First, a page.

Walking is in my genes – I recently found some old photos of my parents, one with my mum’s college rambling club and another of them newly married and out for a walk. My childhood felt like one seemingly endless walk along the Pembrokeshire coast path, until I was old enough to stay at home. But these days I love going on long walks, without whining or demanding to be carried.
I now live in another place surrounded by beautiful countryside. In Bristol, I’ve got the Mendips on one side, the Cotswolds on the other, Dartmoor 90 minutes away and the Brecon Beacons across the Severn Bridge.
After sitting at a desk all week and with spring in full swing, weekends offer ample motivation, but without someone to help me find and navigate a good route, I end up thinking about all the countryside I could be enjoying as I spend another day pottering around and watching Netflix with the cats.
Essentially, I don’t want to spend all day walking, in what may or may not be the right direction, without the guarantee of some dynamite views and a pub at the end. Surely I’m not the only one?
My solution is what people have been doing in an organised fashion since at least 1935: join a walking club. They cater for people like me who lack the knowledge and confidence to plan walks that tick all the boxes.
After a quick google I found Bristol Ramblers – one of the biggest branches of the charity, with around 800 walkers. Across the UK it has 123,000 members and boasts 2,800 walks to choose from this spring. There’s no commitment – you don’t have to tell anyone you’re coming – just look at the programme, check the forecast and show up. You can go for a few walks before you’re obliged to join, and wherever you go on holiday around the country you can explore the area with a local group.
At weekends Bristol Ramblers runs several walks each day, catering for different abilities with varying distances and terrain, from a six-mile stroll along the River Avon to 18-mile hikes on Exmoor. I chose one in the Cotswolds – an 11-mile circular route, medium ability, lots of lovely views and a pub stop halfway. Bingo.
So on a sunny Sunday morning, I set off with my walking boots to meet a bunch of strangers for car-sharing to our starting point of Painswick, an idyllic village near Stroud. I would like to tell you exactly where we walked, but part of the joy of a led walk is that you don’t have to know.
We’d already stopped for coffee a few hours later, in woodland carpeted in bluebells, before I realised I hadn’t paid any attention to where we were going. Instead I was free to drink in the scenery and chat to my fellow ramblers. It was during this break that one of the walkers whipped out an easel and pastels – while most of us welcomed the opportunity for a sit-down, he uses the walks to discover new inspiration.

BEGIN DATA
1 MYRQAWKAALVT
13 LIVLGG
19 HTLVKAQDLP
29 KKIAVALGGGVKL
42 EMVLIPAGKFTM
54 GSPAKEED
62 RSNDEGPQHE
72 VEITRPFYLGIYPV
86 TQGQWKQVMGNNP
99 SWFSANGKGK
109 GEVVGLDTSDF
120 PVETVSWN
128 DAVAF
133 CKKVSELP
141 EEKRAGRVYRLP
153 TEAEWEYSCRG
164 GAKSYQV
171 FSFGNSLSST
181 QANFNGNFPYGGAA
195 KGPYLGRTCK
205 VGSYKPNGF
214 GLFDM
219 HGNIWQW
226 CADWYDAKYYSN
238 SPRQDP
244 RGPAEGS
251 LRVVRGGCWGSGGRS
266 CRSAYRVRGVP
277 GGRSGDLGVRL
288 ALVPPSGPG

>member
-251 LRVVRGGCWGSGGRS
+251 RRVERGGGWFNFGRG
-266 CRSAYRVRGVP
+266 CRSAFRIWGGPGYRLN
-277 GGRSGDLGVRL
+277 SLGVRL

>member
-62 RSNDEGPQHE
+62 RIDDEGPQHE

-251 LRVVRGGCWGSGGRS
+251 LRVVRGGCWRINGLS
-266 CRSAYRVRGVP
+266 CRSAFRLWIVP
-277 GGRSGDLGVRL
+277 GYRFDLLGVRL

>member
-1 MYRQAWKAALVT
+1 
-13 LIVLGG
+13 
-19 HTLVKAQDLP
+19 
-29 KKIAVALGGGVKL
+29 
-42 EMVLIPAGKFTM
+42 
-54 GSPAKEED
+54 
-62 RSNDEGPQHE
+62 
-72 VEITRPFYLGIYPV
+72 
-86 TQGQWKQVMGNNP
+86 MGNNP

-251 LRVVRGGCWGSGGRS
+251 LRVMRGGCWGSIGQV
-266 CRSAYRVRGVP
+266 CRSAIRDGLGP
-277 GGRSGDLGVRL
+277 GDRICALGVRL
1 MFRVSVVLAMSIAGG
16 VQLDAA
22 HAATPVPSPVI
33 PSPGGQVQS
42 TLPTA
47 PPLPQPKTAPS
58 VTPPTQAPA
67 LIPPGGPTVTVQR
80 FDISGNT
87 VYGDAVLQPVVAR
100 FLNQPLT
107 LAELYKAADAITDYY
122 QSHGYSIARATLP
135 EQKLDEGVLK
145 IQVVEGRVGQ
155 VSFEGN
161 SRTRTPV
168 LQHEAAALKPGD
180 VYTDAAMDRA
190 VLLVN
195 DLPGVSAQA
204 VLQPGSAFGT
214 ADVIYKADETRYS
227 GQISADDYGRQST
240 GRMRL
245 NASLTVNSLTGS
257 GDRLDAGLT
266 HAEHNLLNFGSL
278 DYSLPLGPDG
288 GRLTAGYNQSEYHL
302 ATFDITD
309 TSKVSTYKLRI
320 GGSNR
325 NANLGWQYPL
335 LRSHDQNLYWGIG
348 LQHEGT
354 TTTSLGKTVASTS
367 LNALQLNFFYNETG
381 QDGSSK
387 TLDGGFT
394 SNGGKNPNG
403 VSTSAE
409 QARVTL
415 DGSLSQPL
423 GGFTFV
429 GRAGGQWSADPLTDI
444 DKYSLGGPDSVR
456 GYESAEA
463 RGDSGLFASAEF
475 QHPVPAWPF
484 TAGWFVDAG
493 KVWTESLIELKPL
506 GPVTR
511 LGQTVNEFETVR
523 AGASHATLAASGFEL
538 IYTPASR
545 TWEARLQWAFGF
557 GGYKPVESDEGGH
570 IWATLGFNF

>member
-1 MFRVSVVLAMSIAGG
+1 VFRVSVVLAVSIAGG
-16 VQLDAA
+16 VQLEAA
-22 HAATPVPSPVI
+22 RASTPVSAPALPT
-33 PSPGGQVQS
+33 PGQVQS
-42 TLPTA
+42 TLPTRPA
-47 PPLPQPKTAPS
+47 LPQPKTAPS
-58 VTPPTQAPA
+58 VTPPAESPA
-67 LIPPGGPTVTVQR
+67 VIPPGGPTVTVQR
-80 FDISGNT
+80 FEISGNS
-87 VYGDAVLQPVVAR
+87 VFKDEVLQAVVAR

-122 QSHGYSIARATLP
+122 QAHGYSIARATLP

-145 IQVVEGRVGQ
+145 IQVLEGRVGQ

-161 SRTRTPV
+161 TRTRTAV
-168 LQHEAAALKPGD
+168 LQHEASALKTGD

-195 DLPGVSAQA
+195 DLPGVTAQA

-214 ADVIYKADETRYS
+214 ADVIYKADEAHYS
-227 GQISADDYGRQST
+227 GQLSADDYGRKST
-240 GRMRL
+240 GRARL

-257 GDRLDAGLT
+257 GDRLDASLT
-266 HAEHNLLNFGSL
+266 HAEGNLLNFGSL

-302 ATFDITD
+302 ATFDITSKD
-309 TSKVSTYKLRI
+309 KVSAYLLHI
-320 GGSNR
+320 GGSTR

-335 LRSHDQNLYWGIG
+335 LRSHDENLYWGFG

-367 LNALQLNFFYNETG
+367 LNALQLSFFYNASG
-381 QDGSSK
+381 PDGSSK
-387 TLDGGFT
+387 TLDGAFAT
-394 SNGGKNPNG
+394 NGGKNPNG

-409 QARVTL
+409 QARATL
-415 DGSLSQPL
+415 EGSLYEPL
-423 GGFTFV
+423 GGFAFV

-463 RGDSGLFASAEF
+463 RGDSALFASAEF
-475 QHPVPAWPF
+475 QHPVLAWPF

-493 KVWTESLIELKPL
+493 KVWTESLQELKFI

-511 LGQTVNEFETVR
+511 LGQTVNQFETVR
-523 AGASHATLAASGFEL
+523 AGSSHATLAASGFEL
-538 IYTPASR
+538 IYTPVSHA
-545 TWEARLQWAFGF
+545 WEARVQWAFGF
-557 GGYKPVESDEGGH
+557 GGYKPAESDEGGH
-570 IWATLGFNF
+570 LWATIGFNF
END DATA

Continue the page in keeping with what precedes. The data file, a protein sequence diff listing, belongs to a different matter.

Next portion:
Everyone is very friendly and welcoming to rambling rookies like me. One of the women I struck up a conversation with had only been on her first walk two weeks ago. As someone who works from home all week, she sought out Ramblers to have something to do at weekends.
We exchanged email addresses and agreed to meet up for a bike ride. Many of the walkers are retired or semi-retired, although I got the sense they could all out-walk me. A chap in his 80s joined Ramblers the year I was born. There might have been an age gap but we were all there for similar reasons – socialising, keeping fit and exploring the countryside.
We covered a range of topics, from the spirituality of walking, places we’ve walked around the world, homelessness, politics, families and the benefits of learning to identify birdsong (I’m not sure I convinced him).
Walking is a leveling experience, one walker tells me, and among our group of about 20 was a musician manager, someone in local government, a farmer, a teacher and a former monk – this was the painter’s calling, until reading Thomas Hardy made him have a change of heart. He promised to post me a book of literary walks after I told him about one I’ve done around Hardy’s Dorset.
As we entered Cranham Common, he informed me we were passing the trees that inspired the 20th century poet and composer Ivor Gurney. They were “the beech trees that made him sing”, he tells me. We also see masses of wild garlic, lady’s smock, horse’s tails (quite uncommon, according to a knowledgeable lady and Ramblers regular), cabbage whites and orange-tip butterflies, red kites, buzzards, cowslip, neon fields of rape seed and an optimistic sign beside a field of cows and their calves encouraging us to vote Lib Dem.
We stopped for lunch in Sheepscombe, a picturesque hamlet where we had a much-needed rest and a drink from The Butcher’s Arms to wash down our sandwiches. I’m surprised to see some of the walkers put away two pints of cider and still keep up during the second half.
After a day’s walking I’ve been for an excellent ramble, met new people and seen some breathtaking views that made us all pause and stare. There’s a number of different walking clubs all over the country, and Bristol has one for younger walkers that I plan to try.
There’s a married couple on the walk who met through Ramblers, so I might find a nature-loving walking partner among a younger demographic… Hopefully he’ll have a good sense of direction, but I definitely recommend joining a walking group for more than just the map-reading skills.
Find your local Ramblers group at http://www.ramblers.org.uk/
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